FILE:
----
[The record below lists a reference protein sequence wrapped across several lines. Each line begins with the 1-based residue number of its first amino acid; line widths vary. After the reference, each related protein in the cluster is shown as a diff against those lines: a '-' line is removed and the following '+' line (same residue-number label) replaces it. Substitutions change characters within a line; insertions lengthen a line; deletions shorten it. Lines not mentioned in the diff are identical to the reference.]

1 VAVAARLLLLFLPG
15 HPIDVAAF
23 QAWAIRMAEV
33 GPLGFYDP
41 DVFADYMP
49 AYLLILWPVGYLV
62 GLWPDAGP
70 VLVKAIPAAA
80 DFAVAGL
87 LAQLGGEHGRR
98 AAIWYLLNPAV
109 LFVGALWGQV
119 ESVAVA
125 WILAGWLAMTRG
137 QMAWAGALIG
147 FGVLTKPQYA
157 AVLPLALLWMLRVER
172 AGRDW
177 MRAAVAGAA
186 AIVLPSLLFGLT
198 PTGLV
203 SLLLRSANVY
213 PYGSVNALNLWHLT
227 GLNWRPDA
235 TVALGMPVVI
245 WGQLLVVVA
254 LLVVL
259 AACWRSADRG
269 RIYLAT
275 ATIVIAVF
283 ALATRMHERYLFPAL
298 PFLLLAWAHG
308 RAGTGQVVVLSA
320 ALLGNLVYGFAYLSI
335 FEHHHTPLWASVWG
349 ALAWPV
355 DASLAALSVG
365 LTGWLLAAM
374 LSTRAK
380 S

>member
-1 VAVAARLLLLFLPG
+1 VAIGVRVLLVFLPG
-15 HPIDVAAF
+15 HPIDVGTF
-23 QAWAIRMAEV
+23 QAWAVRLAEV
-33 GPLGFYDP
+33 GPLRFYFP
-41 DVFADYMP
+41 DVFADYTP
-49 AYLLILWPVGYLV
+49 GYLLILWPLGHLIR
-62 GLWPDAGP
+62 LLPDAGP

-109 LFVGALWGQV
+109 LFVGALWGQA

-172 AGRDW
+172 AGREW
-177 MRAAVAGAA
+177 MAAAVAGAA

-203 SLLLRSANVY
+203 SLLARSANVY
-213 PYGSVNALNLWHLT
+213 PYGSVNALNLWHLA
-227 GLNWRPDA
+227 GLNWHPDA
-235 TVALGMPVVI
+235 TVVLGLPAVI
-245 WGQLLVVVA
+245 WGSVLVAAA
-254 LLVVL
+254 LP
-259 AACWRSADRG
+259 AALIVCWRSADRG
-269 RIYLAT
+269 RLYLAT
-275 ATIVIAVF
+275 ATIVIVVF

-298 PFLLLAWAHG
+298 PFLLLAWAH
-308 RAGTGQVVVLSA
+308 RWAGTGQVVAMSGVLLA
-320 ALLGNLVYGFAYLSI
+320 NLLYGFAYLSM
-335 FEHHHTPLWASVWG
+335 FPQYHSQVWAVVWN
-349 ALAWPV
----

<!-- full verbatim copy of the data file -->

[The record below lists a reference protein sequence wrapped across several lines. Each line begins with the 1-based residue number of its first amino acid; line widths vary. After the reference, each related protein in the cluster is shown as a diff against those lines: a '-' line is removed and the following '+' line (same residue-number label) replaces it. Substitutions change characters within a line; insertions lengthen a line; deletions shorten it. Lines not mentioned in the diff are identical to the reference.]

1 VAVAARLLLLFLPG
15 HPIDVAAF
23 QAWAIRMAEV
33 GPLGFYDP
41 DVFADYMP
49 AYLLILWPVGYLV
62 GLWPDAGP
70 VLVKAIPAAA
80 DFAVAGL
87 LAQLGGEHGRR
98 AAIWYLLNPAV
109 LFVGALWGQV
119 ESVAVA
125 WILAGWLAMTRG
137 QMAWAGALIG
147 FGVLTKPQYA
157 AVLPLALLWMLRVER
172 AGRDW
177 MRAAVAGAA
186 AIVLPSLLFGLT
198 PTGLV
203 SLLLRSANVY
213 PYGSVNALNLWHLT
227 GLNWRPDA
235 TVALGMPVVI
245 WGQLLVVVA
254 LLVVL
259 AACWRSADRG
269 RIYLAT
275 ATIVIAVF
283 ALATRMHERYLFPAL
298 PFLLLAWAHG
308 RAGTGQVVVLSA
320 ALLGNLVYGFAYLSI
335 FEHHHTPLWASVWG
349 ALAWPV
355 DASLAALSVG
365 LTGWLLAAM
374 LSTRAK
380 S

>member
-1 VAVAARLLLLFLPG
+1 VAIGVRVLLVFLPG
-15 HPIDVAAF
+15 HPIDVGTF
-23 QAWAIRMAEV
+23 QAWAVRLAEV
-33 GPLGFYDP
+33 GPLRFYFP
-41 DVFADYMP
+41 DVFADYTP
-49 AYLLILWPVGYLV
+49 GYLLILWPLGHLIR
-62 GLWPDAGP
+62 LLPDAGP

-109 LFVGALWGQV
+109 LFVGALWGQA

-172 AGRDW
+172 AGREW
-177 MRAAVAGAA
+177 MAAAVAGAA

-203 SLLLRSANVY
+203 SLLARSANVY
-213 PYGSVNALNLWHLT
+213 PYGSVNALNLWHLA
-227 GLNWRPDA
+227 GLNWHPDA
-235 TVALGMPVVI
+235 TVVLGLPAVI
-245 WGQLLVVVA
+245 WGSVLVAAA
-254 LLVVL
+254 LP
-259 AACWRSADRG
+259 AALIVCWRSADRG
-269 RIYLAT
+269 RLYLAT
-275 ATIVIAVF
+275 ATIVIVVF

-298 PFLLLAWAHG
+298 PFLLLAWAH
-308 RAGTGQVVVLSA
+308 RWAGTGQVVAMSGVLLA
-320 ALLGNLVYGFAYLSI
+320 NLLYGFAYLSM
-335 FEHHHTPLWASVWG
+335 FPQYHSQVWAVVWN
-349 ALAWPV